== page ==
But how did we get to this position? Yes, COVID-19 and Russia’s invasion has put a huge strain on Britain’s energy system. But were we as resilient as we might have been? Our system has been decades in the making. And when we look back, we see an energy system that was essentially nationalised after the War, some 90 per cent of our power generation was from coal. Even in the 1950s, we were mining 1 million tonnes of coal every working day. This was a fairly straightforward energy mix. We had an abundance of domestically sourced coal, and we simply burned it. Four decades later, the National Coal Board, as well as other nationalised utilities were in a bad state. They made losses, were very inefficient, and they needed modernisation.
So, getting private capital to fund these necessary upgrades was absolutely essential – and the sector did deliver. Since the 1980s, we have attracted hundreds of billions of pounds in private finance – money that otherwise would have come simply from higher taxes. Competition and innovation led to greater efficiencies, there were huge cost reductions, and considerable revenue was used to fund necessary tax cuts and drive public sector reform. This was a good outcome for the consumer, the Treasury, and the wider British economy.
In the 1980s and 90s we had the Dash for Gas, and it looked as though Britain had struck gold and was set for life, that’s how it felt at the time.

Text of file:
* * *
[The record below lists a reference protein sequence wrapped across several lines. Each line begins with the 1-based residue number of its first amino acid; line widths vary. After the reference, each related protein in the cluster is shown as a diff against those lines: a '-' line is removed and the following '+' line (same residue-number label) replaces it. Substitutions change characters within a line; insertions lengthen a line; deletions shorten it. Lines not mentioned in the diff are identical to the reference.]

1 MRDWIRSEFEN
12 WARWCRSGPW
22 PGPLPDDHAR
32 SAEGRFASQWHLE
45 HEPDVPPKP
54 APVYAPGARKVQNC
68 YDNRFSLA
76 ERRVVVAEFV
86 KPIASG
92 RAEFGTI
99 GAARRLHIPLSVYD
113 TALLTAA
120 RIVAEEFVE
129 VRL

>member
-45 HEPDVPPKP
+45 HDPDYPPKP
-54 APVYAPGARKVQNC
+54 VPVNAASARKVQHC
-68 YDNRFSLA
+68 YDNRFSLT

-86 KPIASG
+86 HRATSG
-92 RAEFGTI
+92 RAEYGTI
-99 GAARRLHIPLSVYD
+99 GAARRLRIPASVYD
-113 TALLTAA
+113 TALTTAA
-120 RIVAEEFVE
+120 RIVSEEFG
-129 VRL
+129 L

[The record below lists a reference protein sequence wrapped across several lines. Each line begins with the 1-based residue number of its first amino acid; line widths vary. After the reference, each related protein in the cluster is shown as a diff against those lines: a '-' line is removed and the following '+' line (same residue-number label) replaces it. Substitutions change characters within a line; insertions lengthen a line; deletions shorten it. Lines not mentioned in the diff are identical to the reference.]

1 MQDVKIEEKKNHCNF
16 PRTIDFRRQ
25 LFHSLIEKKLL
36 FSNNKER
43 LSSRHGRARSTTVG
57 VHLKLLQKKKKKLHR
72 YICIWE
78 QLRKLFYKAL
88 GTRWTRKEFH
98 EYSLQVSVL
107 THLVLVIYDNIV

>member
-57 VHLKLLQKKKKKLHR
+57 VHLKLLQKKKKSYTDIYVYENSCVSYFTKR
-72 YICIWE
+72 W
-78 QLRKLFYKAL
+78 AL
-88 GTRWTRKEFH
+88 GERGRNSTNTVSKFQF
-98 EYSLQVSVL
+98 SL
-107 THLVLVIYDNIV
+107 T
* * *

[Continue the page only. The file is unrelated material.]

But of course, today, global gas prices are at unimaginable, record highs. A dependence on gas has left us more exposed.
But this government has increased renewable capacity by 500% since 2010, and the current situation shows we need even more diversity. And of course the key to greater diversification of the energy market is unlocking private investment. Over the coming decades, Britain will need many hundreds of billions of pounds of investment into clean energy, grid upgrades and new nuclear power, for example. This investment will create hundreds of thousands of good jobs in industries that will be built to last. Private finance is essential to the energy transition – it is not the enemy of that transition. It is private capital and deployers of that capital who are investing, creating jobs, innovating, and exporting. We cannot transition without the private sector taking those risks and investing their capital.
Over the coming decades, Britain will need many hundreds of billions of pounds of investment into clean energy, grid upgrades and new nuclear power
But it does mean that we need a stable, predictable, and competitive business environment for these companies to continue to invest in the UK. We have a clear, long-term plan to attract investment into new technologies, but energy infrastructure by its very nature does take time. In the immediate term, we are of course exposed to winter, and we have to consider how our resilience shapes up in that challenge.